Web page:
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Mazlish, B. (2003). The Past and Future of Psychohistory. Ann. Psychoanal., 31:251-262.

(2003). Annual of Psychoanalysis, 31:251-262

The Past and Future of Psychohistory

Bruce Mazlish

Memories are at the heart of psychoanalysis, and increasingly a topic of interest to historians as they contemplate the nature of the past and their attempts to account for it. The invitation to contribute to this volume happened to coincide with two other recent events so as to stimulate my search back into my own past as it linked to the history of psychohistory. The assignment I have given to myself here is to combine memories of my involvement in the early stages of psychohistory with reflections on why the field has not fulfilled its early promise and what ought to be done about it now, that is, where should future efforts be directed?

A few years ago, a Finnish scholar, Petteri Pietikainen, came to MIT (my first event) as a Fulbright scholar to work with me. He has a special interest in the history of psychology, coupled with broader concerns. At first, in pursuit of those broader concerns, he conducted extensive interviews concerning my work in the human sciences, overall. Then, as part of that general work, he also delved into my involvement with early psychohistory. At the same time, he interviewed Robert Lifton in depth as to his role in what came to be called the Wellfleet Group, which included mainly Erik Erikson, Philip Rieff, Frederick Wyatt, and myself, in its first incarnation. The result is an article, written jointly by Pietikainen and a colleague, Juhani Ihanus, ‘History as Neurosis: The Origins of Modern Psychohistory’ (Pietikainen and Ihanus, 2003). It is divided into three parts: on Erikson, Lifton, and Mazlish. Needless to say, the article was a stimulus to my taking a memory trip down the lane of these associations and their results.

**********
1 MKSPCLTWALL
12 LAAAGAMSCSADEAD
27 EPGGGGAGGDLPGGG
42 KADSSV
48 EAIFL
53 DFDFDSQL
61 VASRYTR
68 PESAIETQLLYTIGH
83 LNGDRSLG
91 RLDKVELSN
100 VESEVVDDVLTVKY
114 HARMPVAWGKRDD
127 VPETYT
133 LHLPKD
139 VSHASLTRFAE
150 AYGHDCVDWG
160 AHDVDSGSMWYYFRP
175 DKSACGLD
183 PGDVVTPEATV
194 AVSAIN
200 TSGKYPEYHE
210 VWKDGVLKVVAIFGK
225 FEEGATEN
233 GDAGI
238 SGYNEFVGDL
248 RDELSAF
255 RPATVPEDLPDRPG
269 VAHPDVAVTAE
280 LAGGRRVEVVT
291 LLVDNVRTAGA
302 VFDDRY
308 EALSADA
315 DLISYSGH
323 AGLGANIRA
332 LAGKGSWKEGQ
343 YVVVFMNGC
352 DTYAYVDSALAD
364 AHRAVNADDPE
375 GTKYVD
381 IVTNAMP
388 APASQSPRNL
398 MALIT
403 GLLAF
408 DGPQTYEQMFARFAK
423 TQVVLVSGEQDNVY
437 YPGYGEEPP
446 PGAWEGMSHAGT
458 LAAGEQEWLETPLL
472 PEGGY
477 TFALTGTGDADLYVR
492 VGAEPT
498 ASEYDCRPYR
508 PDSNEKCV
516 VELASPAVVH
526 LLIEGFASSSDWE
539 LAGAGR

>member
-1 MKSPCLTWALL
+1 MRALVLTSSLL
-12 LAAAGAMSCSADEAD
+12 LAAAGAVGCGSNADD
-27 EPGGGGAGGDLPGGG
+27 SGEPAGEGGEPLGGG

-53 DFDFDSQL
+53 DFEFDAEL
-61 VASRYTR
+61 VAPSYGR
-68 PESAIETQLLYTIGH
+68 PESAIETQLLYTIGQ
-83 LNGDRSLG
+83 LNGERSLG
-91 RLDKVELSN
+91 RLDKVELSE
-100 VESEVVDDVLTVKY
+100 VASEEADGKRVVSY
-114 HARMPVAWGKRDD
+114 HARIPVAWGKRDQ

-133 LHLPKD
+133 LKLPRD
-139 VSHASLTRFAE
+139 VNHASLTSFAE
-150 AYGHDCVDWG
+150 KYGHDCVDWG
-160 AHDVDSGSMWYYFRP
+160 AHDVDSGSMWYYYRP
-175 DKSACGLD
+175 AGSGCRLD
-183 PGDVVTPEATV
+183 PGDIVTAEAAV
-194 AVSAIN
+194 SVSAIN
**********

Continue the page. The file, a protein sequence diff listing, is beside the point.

The second event was less personal. It involved my attending a symposium on ‘Why Psychoanalysis?’ at the Radcliffe Institute, February 22, 2002, with one of the essays by the eminent historian, Lynn Hunt. Her topic was ‘Psychoanalysis and History(Hunt, 2002). In her essay, she delved into the reasons why the promise of psychohistory has never been realized and why William Langer's ‘Next Assignment’ has had so few takers.

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